Collections 2030

Long-term purpose, use and management of collections
Collections 2030 a major research project looking at the long-term purpose, use and management of museum collections.

The research will be guided by two main themes: the culture of collections - how collections can be used and what we think they are for - and infrastructure - what we need in place to make our collections effective. People who work in and with museums will be asked to think about how collections could be used and managed by 2030.

Building on recent reports such as the Museums Taskforce, Mendoza Review, Culture is Digital, and Why Collect? and the Expert Review of Local Museums in Wales, the research will look at changes to museums and in wider society and examine how they will impact on collections use and management.

A reference group, made up of sector organisations, will act as a critical friend, while a steering group of museum professionals will determine the direction of the research.

The research will initially see a series of one-on-one meetings with people involved with collections around the UK. A wider consultation with the sector will also take place this year, including an online consultation and a series of workshops.

How to get involved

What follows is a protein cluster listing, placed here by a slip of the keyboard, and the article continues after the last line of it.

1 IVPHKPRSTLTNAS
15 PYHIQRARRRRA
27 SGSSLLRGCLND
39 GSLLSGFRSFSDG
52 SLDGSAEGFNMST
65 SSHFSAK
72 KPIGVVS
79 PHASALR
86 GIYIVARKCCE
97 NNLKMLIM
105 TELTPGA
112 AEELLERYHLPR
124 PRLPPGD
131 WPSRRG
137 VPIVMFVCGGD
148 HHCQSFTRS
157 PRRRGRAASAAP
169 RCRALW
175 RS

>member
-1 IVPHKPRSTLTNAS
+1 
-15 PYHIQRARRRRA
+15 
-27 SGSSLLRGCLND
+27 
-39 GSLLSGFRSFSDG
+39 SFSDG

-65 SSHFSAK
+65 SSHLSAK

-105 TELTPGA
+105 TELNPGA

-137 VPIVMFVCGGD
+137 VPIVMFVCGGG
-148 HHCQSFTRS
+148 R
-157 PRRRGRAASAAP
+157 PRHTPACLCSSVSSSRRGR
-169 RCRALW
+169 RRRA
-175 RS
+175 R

The MA has published a discussion paper and a series of research questions, and is looking for responses from across the sector. The deadline for submissions is 23 November 2018.

Join us at any of our Members’ Meetings this year to participate in Collections 2030 workshops, or register for any of our Esmée Fairbairn Collections Fund network days. You can also contact Alistair Brown or Sarah Briggs to discuss the project. If you'd like to run your own discussion session to develop collective feedback on Collections 2030, the MA has produced guidance notes to help.

Reference Group

The reference group includes Arts Council England, Museums Galleries Scotland, Museums, Archives and Libraries Wales, the Art Fund, the National Museum Directors Council, the Association of Independent Museums, the Paul Hamlyn Foundation, the Esmée Fairbairn Foundation, the Collections Trust, the Northern Ireland Museums Council, and the Museums Development Network.

Steering Group

The steering group includes Gillian Findlay, the curatorial and engagement manager at Edinburgh Museum and Galleries, Sally Macdonald, the director of the Museum of Science and Industry in Manchester, Owain Rhys, the community engagement and participation manager at National Museum Wales, Simon Cane, the director of public and cultural engagement at UCL Culture, and Steve Miller, the head of Norfolk Museums Service.